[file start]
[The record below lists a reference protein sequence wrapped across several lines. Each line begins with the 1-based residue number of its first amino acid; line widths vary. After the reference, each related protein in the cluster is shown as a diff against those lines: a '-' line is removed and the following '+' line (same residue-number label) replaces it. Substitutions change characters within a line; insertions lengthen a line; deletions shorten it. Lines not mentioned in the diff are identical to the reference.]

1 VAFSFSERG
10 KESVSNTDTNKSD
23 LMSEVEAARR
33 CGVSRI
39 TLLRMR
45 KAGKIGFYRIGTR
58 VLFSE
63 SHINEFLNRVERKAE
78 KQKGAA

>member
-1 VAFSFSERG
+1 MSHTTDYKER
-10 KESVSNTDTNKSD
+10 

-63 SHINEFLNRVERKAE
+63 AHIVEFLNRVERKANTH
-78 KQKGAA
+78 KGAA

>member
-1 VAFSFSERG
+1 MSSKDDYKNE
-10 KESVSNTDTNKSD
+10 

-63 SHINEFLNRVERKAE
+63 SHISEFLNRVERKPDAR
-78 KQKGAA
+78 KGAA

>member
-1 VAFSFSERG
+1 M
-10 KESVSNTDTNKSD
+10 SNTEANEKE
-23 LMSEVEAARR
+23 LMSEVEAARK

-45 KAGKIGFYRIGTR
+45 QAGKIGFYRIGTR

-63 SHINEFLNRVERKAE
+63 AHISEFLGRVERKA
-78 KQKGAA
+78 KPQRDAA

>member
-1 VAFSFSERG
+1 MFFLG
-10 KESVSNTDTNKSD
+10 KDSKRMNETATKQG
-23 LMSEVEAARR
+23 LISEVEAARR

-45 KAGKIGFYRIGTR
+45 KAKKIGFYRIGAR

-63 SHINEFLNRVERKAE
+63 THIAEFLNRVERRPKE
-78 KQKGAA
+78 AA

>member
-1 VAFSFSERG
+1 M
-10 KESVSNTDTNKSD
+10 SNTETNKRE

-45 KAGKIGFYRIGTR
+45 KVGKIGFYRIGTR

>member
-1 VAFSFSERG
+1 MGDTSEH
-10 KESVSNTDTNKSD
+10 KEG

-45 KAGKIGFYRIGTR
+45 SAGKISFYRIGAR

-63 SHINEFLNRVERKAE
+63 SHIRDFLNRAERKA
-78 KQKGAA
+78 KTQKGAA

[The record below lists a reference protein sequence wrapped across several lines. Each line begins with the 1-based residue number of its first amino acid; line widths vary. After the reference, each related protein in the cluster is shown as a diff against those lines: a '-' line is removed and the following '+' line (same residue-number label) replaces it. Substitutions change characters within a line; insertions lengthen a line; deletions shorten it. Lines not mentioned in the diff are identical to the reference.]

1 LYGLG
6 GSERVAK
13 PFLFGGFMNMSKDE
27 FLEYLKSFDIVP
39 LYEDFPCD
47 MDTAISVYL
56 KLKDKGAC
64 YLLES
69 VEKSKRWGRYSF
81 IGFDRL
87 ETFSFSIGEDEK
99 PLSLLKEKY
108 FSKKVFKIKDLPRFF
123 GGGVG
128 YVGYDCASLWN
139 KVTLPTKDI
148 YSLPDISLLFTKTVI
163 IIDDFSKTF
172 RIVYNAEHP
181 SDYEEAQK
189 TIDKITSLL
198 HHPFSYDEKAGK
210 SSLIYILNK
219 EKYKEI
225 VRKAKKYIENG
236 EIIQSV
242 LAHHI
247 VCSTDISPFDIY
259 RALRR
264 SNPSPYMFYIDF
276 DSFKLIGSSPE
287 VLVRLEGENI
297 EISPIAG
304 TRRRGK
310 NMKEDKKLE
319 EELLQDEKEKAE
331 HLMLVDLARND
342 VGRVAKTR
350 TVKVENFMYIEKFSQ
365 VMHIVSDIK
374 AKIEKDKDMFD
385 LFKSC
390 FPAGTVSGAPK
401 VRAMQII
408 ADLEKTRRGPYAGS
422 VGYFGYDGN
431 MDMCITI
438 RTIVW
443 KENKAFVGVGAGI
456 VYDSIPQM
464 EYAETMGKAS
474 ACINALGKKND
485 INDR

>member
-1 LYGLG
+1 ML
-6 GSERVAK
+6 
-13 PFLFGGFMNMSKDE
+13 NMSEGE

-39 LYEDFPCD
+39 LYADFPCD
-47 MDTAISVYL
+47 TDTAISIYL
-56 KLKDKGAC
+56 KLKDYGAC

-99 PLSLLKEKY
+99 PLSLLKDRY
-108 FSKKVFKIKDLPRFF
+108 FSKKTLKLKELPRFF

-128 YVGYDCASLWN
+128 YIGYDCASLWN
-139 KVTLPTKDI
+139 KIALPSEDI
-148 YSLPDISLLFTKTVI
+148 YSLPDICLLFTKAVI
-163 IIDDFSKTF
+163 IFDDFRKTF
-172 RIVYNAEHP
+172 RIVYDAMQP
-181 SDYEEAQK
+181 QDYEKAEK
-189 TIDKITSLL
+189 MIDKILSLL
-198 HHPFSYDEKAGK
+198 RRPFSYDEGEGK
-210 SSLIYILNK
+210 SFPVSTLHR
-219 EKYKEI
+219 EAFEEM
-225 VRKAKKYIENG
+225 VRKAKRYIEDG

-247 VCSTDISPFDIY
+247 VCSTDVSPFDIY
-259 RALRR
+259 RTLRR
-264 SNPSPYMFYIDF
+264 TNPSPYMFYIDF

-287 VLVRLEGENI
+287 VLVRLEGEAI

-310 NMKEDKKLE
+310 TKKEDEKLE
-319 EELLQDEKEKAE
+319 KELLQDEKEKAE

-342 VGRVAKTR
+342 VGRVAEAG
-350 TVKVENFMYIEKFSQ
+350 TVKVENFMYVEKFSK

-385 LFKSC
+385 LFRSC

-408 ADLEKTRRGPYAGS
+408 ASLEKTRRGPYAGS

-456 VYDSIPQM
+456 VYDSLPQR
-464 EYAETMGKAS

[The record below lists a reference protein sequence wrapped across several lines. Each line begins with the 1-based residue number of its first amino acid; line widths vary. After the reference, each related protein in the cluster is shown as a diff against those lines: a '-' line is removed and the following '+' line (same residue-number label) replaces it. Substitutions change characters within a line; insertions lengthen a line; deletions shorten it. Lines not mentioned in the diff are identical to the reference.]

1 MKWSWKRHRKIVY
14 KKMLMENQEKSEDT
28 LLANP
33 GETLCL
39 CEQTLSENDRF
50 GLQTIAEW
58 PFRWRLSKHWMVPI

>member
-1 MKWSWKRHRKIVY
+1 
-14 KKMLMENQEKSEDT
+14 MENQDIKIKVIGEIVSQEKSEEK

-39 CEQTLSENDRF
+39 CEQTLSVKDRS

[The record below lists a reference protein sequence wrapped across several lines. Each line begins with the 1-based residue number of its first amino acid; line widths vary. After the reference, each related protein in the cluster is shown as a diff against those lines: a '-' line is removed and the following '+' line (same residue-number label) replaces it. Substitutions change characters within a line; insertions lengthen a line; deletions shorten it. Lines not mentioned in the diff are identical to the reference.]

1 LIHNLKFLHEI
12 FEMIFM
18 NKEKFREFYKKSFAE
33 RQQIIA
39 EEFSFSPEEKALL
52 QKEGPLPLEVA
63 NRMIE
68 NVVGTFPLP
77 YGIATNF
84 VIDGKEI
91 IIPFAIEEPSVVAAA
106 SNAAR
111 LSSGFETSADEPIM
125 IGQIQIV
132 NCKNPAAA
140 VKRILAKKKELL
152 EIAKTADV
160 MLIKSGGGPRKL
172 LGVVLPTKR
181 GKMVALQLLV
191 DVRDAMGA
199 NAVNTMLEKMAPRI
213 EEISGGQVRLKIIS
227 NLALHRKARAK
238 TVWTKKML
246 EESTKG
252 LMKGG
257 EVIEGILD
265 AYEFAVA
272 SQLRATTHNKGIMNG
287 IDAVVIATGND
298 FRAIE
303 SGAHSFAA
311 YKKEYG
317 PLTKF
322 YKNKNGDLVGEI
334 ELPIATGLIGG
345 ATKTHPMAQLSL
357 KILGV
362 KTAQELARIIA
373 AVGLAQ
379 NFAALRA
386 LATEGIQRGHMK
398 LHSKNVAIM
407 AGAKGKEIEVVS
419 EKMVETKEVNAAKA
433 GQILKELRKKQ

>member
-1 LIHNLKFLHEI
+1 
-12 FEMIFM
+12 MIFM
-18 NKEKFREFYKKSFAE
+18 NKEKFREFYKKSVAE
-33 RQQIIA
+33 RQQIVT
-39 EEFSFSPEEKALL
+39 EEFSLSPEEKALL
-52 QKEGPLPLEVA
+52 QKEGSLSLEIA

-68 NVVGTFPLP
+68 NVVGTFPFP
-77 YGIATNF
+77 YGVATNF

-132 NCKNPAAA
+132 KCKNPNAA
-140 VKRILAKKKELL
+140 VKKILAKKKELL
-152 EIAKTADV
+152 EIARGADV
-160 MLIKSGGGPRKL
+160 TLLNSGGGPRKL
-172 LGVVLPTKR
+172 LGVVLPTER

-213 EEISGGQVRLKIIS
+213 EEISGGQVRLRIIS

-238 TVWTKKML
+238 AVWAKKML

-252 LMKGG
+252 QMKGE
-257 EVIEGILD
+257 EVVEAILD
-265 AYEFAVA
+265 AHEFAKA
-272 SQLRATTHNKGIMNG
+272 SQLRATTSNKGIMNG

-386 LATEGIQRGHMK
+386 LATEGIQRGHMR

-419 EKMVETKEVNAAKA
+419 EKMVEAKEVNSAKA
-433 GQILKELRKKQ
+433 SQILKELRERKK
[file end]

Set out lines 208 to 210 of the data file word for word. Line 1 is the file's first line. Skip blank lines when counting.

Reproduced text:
33 RQQIIA
39 EEFSFSPEEKALL
52 QKEGPLPLEVA